But strikes weren't the only form of industrial action taken by the miners in their attempts to better their work and financial situations. Within the pits, continuous arguments took place between the miners and the owners and their agents.
The men worked in teams, picking their own 'marras', bartering the price for each job, refusing to work under supervision (stopping every time some boss man or other was overseeing them), refusing to do a job any other way than they thought best, and resisting the amalgamation of different skills.
However wages were low, and work very hard, dirty and dangerous. Douglas captures the attitudes and resentments of the miners very clearly and so he should - for he is a miner himself and not one of the intellectual, liberal, academic historians who seem to hold only hurt, pained and patronising attitudes towards working-class movements and lifestyles.
Pit Life is printed by the History Workshop - an organisation started a few years ago in an attempt to open an outlet for a series of history books written from a working class point of view. The attempt has come off well.
I strongly advise you to get hold of a copy of Pit Life. It's by far the best account of industrial history I've read, and very easy reading, as it talks in the language of the working men's club and not the university.
Unfortunately the Pit Life can only be obtained from the History Workshop pamphlets, Ruskin College, Oxford. But write away and get one.
For over one hundred years, the Workingmen's Clubs have been made what they are by five generations of working men. The process still goes on, and the clubs are still very much alive and still changing, John Taylor thinks, with the pressures of working life.
This book traces the Club and Institute Union from its foundation by the Rev Henry Solly in 1862 through various phases and responses to needs and pressures, till the end of the 19th century, and picks it up again in the 1970s. Taylor has been a CIU man for nearly 40 years and talks with some feeling. Personally, I feel that by his account the Clubs have become less vital as an active part of working life.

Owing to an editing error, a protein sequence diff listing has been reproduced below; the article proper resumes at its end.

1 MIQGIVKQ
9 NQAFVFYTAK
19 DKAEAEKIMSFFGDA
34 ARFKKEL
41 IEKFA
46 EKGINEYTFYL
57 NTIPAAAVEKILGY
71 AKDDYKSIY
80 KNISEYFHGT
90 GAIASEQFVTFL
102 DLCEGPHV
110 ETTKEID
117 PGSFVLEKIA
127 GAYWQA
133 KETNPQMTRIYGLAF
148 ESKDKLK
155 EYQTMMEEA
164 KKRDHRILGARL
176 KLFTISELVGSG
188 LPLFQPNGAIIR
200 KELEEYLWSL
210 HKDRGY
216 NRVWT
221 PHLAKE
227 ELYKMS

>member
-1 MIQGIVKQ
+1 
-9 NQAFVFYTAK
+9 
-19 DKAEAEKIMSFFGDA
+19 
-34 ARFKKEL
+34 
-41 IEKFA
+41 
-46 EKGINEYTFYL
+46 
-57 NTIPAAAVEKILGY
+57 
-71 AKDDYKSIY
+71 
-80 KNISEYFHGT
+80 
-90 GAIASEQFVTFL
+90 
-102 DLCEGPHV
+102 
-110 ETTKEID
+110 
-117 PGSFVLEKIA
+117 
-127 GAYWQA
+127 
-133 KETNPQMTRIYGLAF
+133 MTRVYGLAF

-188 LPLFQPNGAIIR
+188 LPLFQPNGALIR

The CIU started under heavy clerical and noble patronage as a device for the moral improvement of the working classes, an attempt to get the men away from the evil influence of the public house. The resulting restrictions - no beer, no Sunday meetings, moralising and patronisation - led workers to break away and form their own clubs according to their own desires. Typically, they started "with very little money but plenty of strong, earnest men prepared to work without fee or reward ... but when all the hard work was done and the place made comfortable, plenty of amusement at a small sum, and nothing to do but sit in armchairs and smoke and read the papers, it was not surprising that applications for admission were plentiful" (1892).
The entertainment in the clubs followed the same pattern - from sermons and 'Penny Readings' to Free-and-Easies. In organisation and entertainment the clubmen themselves did everything. As the clubs freed themselves from the original hierarchical control, they became political, in the forefront of the anti-church, anti-monarchy, radical movements. But gradually, in the last decade of the century, they became election fodder for the political parties and the social interests of the clubs began to dominate - leading to the new brand of plastic, suburban club, where professional entertainment has passed out of the hands of the clubmen and has reached "unprecedented proportions". The clubs are now "as near the heart of the show business industry as the motorways and money can make them". We are given an interesting view of the clubs from the view of the professional entertainers - glasses, noise and smoke - all mates together.
Worth a read.